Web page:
Moreover, Mr. Bush cannot articulate a coherent strategy that, once implemented, would allow withdrawal of American forces in the foreseeable future. In fact, during this week's visit to Washington by Iraqi President Jalal Talabani, the White House apparently compelled Mr. Talabani to retract his prediction that up to 50,000 U.S. soldiers could be pulled out by the end of the year.
The President owes Americans, and history, his view on whether the war was a mistake, or whether -- and why -- he would have waged it even if he knew then what he knows now.
He needs to offer a better purpose for continued loss of life than the desire to honor those who have already died.
Somewhat like it did with New Orleans, the White House prematurely thought the Iraq battle was won. The administration's May 2003 proclamation of "Mission Accomplished" was never more wrong than Wednesday, when suicide bombs killed at least 160 people in Baghdad alone.
That constituted the single worst day among many very bad ones for Baghdad residents since the U.S.-led invasion overthrew Iraqi dictator Saddam Hussein. But it has been clear since the summer of 2003 that Defense Secretary Donald Rumsfeld has no idea how to provide security.
President Bush should take a page from his own New Orleans playbook, accept his share of responsibility in Iraq and focus on restoring security, decent living conditions and hope. He might start by proclaiming: "Rummy, you're doing a heck of a job."
President Bush has been wounded by his administration’s glaring mistakes on the Gulf Coast this month. His popularity has slipped a notch or two, and there is talk of pulling back on his aggressive conservative agenda: giving up on revamping Social Security, maybe even choosing a Republican moderate over an arch-conservative to replace Justice Sandra Day O’Connor on the Supreme Court. Gas prices are a daily issue for many Americans, and that may get worse before it gets better. This week in The Washington Post, columnist E.J. Dionne declared: “The Bush era is over.”
Maybe, but this seems like wishful thinking. G.W. has three more years left behind the desk, and his team has never been one to surrender quietly. Which means the president isn’t likely to buckle on his commitment to his folly in Iraq. There are indeed some hopeful, if deeply flawed steps toward democracy there. (Women’s rights are very much at risk.) But the violence Bush has unleashed there, beginning with the misguided U.S. invasion, is staggering. On Wednesday, September 14, insurgents ignited a dozen suicide bombings (“homicide bombings,” to you Fox News devotees) across Baghdad, with Al Qaeda in Iraq declaring “war” on Shiites. These attacks caused another 150 deaths, even as U.S. troops staged attacks on insurgent strongholds in Tal Afar. Clearly, something isn’t working. And let’s not allow our fumbling president to think the rest of us have forgotten.
President George W. Bush has tried his hardest to frame his image as a strong-armed leader, fighting courageously against terrorism around the globe. But four years after the terrorist attacks of 9/11, what has he accomplished? He's led us to invade two countries. He's led hundreds of young American soldiers to their deaths.
In reality, Bush has begun two wars but has failed to capture the biggest terrorist of them all: Osama bin Laden. The first war - you remember, that one in Afghanistan? - was supposed to eradicate the Al Qaeda terrorist network. The war should have focused on capturing bin Laden, the ringleader. But it didn't.
I don't care what the Department of Homeland Security says. Without the capture of bin Laden, I fail to think that the "War on Terror" has made America safer. The July 7 bombings in London reminded us that Al Qaeda is still a very real threat.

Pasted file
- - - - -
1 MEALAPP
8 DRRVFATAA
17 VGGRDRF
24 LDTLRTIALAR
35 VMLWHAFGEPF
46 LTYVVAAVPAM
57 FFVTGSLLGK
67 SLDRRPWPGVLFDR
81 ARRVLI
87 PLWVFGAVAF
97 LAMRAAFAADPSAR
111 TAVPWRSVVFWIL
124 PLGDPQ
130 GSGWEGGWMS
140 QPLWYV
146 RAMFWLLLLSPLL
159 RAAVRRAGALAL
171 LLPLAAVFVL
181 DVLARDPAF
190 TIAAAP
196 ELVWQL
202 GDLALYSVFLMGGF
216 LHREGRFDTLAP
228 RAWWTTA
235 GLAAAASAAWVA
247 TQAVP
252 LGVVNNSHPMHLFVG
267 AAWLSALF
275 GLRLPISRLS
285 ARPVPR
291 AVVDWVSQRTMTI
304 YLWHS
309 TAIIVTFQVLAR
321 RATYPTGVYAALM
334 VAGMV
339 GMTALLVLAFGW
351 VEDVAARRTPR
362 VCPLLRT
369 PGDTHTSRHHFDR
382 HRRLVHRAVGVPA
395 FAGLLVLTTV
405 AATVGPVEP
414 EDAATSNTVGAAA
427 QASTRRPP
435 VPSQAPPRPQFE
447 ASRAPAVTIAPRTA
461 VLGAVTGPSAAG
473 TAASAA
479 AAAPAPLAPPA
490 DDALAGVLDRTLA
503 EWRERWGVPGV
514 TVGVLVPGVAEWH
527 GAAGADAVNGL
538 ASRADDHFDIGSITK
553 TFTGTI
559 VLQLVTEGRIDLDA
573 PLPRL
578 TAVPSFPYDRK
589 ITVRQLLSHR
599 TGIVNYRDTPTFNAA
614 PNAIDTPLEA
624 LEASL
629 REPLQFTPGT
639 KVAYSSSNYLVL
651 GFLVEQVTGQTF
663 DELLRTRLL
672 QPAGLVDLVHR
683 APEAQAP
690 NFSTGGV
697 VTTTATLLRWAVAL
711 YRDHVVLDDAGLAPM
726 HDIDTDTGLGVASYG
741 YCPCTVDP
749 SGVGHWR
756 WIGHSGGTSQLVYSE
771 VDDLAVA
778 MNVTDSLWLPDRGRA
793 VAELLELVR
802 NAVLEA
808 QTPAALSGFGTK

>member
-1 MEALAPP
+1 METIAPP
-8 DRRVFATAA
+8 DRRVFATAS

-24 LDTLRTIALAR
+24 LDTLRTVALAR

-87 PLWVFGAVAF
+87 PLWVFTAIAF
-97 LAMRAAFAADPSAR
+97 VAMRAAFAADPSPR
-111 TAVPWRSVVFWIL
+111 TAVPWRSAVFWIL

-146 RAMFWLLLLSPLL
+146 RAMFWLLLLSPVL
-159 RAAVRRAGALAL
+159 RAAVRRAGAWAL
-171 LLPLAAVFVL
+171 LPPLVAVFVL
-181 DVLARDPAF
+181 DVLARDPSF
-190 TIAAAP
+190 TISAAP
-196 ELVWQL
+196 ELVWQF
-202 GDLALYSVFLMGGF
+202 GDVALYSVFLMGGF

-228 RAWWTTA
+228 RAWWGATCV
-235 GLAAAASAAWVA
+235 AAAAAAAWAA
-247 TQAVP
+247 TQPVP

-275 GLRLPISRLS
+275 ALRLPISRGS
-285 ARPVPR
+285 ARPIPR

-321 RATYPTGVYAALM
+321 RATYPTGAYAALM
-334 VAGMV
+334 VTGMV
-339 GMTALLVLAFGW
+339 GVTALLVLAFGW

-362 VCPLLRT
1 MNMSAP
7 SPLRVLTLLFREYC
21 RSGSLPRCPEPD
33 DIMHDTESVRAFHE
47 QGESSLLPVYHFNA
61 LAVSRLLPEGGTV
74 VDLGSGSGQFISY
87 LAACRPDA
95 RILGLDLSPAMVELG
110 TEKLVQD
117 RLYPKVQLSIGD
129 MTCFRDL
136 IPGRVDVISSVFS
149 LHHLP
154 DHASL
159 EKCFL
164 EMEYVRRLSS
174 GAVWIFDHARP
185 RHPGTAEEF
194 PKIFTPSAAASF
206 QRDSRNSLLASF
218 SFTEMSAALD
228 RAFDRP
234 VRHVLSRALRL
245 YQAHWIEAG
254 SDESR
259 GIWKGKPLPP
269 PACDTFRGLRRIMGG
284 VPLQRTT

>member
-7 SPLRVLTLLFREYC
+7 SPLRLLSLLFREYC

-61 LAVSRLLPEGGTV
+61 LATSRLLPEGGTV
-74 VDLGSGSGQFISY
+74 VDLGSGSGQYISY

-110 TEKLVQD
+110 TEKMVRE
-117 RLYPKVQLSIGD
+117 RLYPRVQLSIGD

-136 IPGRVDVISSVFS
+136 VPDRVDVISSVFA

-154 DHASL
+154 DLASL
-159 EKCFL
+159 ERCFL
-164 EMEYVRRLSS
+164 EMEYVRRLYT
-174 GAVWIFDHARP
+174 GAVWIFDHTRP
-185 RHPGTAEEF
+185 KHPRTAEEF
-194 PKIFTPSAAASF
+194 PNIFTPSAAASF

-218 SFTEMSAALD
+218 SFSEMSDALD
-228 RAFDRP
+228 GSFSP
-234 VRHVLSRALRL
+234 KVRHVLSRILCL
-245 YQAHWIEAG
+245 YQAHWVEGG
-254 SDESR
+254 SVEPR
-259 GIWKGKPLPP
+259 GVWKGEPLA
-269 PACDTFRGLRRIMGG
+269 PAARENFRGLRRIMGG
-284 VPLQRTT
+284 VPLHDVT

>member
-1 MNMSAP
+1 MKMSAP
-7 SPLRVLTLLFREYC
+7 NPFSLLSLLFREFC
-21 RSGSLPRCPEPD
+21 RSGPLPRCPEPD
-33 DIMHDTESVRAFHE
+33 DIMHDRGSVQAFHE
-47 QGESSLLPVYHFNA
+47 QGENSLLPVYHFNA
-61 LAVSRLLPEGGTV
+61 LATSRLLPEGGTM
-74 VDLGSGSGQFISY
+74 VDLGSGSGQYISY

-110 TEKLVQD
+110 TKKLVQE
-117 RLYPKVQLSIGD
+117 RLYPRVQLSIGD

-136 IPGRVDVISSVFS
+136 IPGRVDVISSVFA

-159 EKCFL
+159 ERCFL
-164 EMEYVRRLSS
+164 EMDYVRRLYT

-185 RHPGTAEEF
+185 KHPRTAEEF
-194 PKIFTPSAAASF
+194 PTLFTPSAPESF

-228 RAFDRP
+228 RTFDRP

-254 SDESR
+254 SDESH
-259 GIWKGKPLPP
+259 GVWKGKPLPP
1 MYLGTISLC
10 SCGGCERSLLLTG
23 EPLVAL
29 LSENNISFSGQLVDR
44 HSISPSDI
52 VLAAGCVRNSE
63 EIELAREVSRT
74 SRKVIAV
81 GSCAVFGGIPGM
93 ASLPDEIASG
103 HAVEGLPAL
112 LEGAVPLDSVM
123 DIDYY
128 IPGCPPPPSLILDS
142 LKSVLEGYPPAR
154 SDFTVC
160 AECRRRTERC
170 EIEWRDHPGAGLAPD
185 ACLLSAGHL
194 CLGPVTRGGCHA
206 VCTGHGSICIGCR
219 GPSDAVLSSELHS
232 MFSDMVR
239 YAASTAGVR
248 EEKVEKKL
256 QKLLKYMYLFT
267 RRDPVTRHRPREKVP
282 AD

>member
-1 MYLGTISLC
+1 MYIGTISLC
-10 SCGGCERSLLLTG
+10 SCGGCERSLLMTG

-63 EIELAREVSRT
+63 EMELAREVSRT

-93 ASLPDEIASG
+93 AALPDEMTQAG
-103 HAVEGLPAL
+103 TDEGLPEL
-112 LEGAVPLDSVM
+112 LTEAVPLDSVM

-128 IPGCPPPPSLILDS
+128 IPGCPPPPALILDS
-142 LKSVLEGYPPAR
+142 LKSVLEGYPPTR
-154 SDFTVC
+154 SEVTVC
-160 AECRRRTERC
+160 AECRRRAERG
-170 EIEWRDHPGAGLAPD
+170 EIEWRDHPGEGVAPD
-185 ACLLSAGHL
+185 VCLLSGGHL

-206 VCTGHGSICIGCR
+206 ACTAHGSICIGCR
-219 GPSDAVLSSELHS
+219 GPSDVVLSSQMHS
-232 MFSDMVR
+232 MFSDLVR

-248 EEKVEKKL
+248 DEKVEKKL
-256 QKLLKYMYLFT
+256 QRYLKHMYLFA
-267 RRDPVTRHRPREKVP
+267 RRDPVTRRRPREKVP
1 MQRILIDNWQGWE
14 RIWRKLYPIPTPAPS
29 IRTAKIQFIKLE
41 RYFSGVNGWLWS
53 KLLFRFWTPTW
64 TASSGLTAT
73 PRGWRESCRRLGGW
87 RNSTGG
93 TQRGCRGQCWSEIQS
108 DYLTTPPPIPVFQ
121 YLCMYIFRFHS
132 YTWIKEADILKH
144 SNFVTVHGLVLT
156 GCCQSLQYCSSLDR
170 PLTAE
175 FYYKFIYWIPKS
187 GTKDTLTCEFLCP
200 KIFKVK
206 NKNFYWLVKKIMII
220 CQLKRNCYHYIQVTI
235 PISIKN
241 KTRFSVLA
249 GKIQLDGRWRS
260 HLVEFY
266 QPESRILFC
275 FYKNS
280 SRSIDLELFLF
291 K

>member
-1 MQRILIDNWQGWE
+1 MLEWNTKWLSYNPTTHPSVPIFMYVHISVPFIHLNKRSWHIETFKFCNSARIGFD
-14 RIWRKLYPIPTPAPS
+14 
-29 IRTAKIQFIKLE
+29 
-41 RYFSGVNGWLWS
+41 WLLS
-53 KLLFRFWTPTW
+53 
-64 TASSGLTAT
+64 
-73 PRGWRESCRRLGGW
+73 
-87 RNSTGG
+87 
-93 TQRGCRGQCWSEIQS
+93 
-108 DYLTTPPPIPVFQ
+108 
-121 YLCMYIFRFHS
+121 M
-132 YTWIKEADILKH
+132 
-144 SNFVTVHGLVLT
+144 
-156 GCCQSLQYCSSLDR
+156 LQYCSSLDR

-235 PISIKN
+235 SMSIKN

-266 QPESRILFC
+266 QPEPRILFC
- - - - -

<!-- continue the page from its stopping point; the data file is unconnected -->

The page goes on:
Instead of going full-force for bin Laden, Bush focused his efforts on a different war - Iraq. He has attempted to rhetorically shape Iraq into an anti-terrorism war. Documents such as the Downing Street memos show that Bush wanted to oust Iraqi President Saddam Hussein, even though he lacked evidence demonstrating Iraq's nuclear capabilities or relationship to bin Laden.
This information has made me seriously consider Bush's dedication to the war against Al Qaeda - the real war on terrorism. More and more, it seems like the war in Afghanistan was a convenient stepping stool to finish what his father didn't.
Iraq and New Orleans now seem to be morphing into a single entity, New Oraq, to be devoured by the same limited set of corporations, let loose and overseen by the same small set of Bush administration officials. In President George W Bush's new world of globalization, first comes the destruction, and only then does one sit down at the planetary table to sup.
In recent weeks, news has been seeping out of Iraq that the "reconstruction" of that country is petering out, because the money is largely gone. According to American officials, reported T Christian Miller of the Los Angeles Times last week, "The US will halt construction work on some water and power plants in Iraq because it is running out of money for projects." A variety of such reconstruction projects crucial to the everyday lives of Iraqis, the British Guardian informs us, are now "grinding to a halt" as "plans to overhaul the country's infrastructure have been downsized, postponed or abandoned because the $24 billion budget approved by Congress has been dwarfed by the scale of the task."
Water and sanitation projects have been particularly hard hit; while staggering sums, once earmarked for reconstruction, are being shunted to private security firms whose hired guns are assigned to guard the projects that can't be done. With funds growing scarce, various corporations closely connected to the Bush administration, having worked the Iraqi disaster for all it was worth (largely under no-bid, cost-plus contracts), are now looking New Orleans-ward.
From the mailbag:
I came across your weblog, and was wondering if you could add a link to the US Central Command website, http://www.centcom.mil. It features updated news and photos from Operation Iraqi Freedom and Operation Enduring Freedom, so I thought it might be an interesting resource for you and your readers. You’re welcome to use any material you find on our site, please just include attribution to CENTCOM. I’m attaching a logo, in case you want to incorporate it with the link.
You can also subscribe to the monthly Coalition Bulletin magazine and weekly electronic newsletter at http://www.centcom.mil/newsletter/newsletter-signup.asp.
I hope the site proves helpful.
SPC C. Flowers
CENTCOM Public Affairs